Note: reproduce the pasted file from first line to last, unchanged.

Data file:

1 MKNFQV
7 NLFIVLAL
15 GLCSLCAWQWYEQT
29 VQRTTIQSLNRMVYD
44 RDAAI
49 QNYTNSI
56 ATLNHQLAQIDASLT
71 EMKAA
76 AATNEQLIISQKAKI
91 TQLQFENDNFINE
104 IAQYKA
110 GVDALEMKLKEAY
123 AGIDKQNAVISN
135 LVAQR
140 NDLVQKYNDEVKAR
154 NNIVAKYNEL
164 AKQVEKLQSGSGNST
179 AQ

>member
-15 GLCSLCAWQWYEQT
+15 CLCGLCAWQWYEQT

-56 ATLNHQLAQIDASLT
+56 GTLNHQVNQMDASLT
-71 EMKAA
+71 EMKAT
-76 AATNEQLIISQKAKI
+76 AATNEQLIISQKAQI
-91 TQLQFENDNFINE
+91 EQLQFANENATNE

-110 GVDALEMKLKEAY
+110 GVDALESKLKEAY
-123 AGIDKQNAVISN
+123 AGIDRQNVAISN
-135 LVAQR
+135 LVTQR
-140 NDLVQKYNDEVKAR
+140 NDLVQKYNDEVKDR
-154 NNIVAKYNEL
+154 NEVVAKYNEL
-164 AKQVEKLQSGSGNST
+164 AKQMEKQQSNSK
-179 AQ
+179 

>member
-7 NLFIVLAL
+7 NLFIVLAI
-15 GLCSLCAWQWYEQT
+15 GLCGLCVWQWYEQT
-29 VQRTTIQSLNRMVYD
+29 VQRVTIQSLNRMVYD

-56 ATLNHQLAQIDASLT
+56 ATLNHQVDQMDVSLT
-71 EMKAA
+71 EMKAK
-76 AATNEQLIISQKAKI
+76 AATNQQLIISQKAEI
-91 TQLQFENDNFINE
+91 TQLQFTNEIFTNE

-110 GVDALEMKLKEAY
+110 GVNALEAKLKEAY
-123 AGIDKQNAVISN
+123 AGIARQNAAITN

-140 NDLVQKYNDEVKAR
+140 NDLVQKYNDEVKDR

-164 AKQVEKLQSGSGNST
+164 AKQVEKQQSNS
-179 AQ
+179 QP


1 MKNFQV
7 NLFIVLAL
15 GLCSLCAWQWYEQT
29 VQRTTIQSLNRMVYD
44 RDAAI
49 QNYTNSI
56 ATLNHQLAQIDASLT
71 EMKAA
76 AATNEQLIISQKAKI
91 TQLQFENDNFINE
104 IAQYKA
110 GVDALEMKLKEAY
123 AGIDKQNAVISN
135 LVAQR
140 NDLVQKYNDEVKAR
154 NNIVAKYNEL
164 AKQVEKLQSGSGNST
179 AQ

>member
-15 GLCSLCAWQWYEQT
+15 CLCGLCAWQWYEQT

-56 ATLNHQLAQIDASLT
+56 GTLNHQVNQMDASLT
-71 EMKAA
+71 EMKAT
-76 AATNEQLIISQKAKI
+76 AATNEQLIISQKAQI
-91 TQLQFENDNFINE
+91 EQLQFANENATNE

-110 GVDALEMKLKEAY
+110 GVDALESKLKEAY
-123 AGIDKQNAVISN
+123 AGIDRQNVAISN
-135 LVAQR
+135 LVTQR
-140 NDLVQKYNDEVKAR
+140 NDLVQKYNDEVKDR
-154 NNIVAKYNEL
+154 NEVVAKYNEL
-164 AKQVEKLQSGSGNST
+164 AKQMEKQQSNSK
-179 AQ
+179 

>member
-7 NLFIVLAL
+7 NLFIVLAI
-15 GLCSLCAWQWYEQT
+15 GLCGLCVWQWYEQT
-29 VQRTTIQSLNRMVYD
+29 VQRVTIQSLNRMVYD

-56 ATLNHQLAQIDASLT
+56 ATLNHQVDQMDVSLT
-71 EMKAA
+71 EMKAK
-76 AATNEQLIISQKAKI
+76 AATNQQLIISQKAEI
-91 TQLQFENDNFINE
+91 TQLQFTNEIFTNE

-110 GVDALEMKLKEAY
+110 GVNALEAKLKEAY
-123 AGIDKQNAVISN
+123 AGIARQNAAITN

-140 NDLVQKYNDEVKAR
+140 NDLVQKYNDEVKDR

-164 AKQVEKLQSGSGNST
+164 AKQVEKQQSNS
-179 AQ
+179 QP